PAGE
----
Over the weekend the Melbourne Institute Monthly Inflation Gauge was reported (official CPI data is only released quarterly by the Bureau of Statistics) with a year-over-year growth level of 2.23%. The continuing decline in inflationary pressures leaves more room for Governor Stevens and his team at the Reserve Bank to cut rates from the current 4.25%.
For the Australians declining inflation is a double-edged sword since the collapse of the commodity bubble of 2008 has dramatically dampened short term prospects for the country’s GDP. Q4 import/export price statistics slated for release on Wednesday will provide an insight into how large the impact of declining metal and fuel prices may be.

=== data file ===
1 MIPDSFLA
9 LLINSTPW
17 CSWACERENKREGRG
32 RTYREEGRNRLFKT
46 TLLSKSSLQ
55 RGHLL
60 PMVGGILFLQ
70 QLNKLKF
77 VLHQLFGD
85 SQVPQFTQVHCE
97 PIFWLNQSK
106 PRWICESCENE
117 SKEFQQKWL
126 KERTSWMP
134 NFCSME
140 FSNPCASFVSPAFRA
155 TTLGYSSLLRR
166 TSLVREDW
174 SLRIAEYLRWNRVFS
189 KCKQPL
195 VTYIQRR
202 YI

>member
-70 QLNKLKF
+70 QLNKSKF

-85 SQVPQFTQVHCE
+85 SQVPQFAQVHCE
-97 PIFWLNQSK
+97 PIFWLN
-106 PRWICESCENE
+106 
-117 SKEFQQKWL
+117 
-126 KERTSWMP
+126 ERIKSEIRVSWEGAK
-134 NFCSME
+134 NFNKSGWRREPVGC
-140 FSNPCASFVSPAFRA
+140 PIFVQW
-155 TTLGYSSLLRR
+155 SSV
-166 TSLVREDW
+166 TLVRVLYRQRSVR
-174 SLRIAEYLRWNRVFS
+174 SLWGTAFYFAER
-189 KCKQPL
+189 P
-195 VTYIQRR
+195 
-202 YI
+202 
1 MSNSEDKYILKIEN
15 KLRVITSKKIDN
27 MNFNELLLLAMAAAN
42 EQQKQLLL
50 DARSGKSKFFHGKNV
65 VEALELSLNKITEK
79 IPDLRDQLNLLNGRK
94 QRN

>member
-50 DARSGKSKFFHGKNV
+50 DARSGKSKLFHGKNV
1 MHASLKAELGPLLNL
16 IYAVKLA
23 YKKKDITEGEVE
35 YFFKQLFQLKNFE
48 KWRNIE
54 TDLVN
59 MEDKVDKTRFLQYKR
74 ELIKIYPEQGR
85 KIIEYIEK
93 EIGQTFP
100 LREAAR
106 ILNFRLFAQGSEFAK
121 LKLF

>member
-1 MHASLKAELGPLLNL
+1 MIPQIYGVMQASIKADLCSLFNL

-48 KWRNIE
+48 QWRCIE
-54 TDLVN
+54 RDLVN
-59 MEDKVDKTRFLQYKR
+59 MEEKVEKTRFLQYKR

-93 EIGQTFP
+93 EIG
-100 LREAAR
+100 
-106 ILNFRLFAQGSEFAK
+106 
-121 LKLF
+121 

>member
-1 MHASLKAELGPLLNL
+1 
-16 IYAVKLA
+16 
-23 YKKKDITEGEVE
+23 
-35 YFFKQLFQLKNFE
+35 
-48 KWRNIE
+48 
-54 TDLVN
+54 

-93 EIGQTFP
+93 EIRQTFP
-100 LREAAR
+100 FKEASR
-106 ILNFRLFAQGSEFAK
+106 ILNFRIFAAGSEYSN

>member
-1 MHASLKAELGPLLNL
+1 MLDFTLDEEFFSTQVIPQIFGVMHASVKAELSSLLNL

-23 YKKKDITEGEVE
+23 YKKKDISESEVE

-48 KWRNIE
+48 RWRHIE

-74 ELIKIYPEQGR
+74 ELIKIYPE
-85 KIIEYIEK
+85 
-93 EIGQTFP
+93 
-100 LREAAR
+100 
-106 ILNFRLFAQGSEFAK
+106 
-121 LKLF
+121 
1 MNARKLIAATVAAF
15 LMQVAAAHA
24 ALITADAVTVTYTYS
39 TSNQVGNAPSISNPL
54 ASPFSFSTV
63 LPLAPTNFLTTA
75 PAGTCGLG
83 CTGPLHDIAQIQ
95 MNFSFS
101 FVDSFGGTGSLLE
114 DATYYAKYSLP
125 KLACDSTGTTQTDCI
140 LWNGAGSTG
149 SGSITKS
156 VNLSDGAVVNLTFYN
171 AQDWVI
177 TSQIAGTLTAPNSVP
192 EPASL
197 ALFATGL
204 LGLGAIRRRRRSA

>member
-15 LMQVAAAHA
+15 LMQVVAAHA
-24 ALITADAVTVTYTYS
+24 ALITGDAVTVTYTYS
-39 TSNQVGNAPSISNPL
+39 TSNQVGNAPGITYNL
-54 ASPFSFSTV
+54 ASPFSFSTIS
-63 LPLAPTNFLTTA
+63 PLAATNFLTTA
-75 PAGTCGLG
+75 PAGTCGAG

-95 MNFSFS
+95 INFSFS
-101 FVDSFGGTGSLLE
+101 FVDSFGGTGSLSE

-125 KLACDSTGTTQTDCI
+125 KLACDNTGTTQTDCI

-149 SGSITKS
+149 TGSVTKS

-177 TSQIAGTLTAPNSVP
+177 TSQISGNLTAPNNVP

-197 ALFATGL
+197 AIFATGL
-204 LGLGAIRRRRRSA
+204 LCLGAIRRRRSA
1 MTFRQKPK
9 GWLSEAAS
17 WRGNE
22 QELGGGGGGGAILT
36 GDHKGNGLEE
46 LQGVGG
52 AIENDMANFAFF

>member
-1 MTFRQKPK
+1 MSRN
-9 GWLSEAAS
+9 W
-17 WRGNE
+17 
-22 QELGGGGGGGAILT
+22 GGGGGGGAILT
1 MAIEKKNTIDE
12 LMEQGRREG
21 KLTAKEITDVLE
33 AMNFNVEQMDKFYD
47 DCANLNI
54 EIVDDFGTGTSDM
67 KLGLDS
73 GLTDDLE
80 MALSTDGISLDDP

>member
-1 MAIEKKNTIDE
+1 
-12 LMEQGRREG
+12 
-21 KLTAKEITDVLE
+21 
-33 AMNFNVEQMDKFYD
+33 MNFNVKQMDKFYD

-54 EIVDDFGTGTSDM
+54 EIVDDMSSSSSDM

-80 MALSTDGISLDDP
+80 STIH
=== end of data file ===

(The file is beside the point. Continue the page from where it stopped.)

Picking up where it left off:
We have long admired the resolve that Mr. Stevens and his predecessor Ian Macfarlane used in rate policy during the white hot growth of 2006-2008; their policies left the land down under with plenty of room to cut rates. Unlike Brazil however, Australia’s declining commodity export revenues are not offset by massive internal consumer demand, leaving them vulnerable to long term deflationary pressure.
We will continue to watch Australian equities, which we have owned on several occasions over the past two quarters, if only for a short term “Trade.”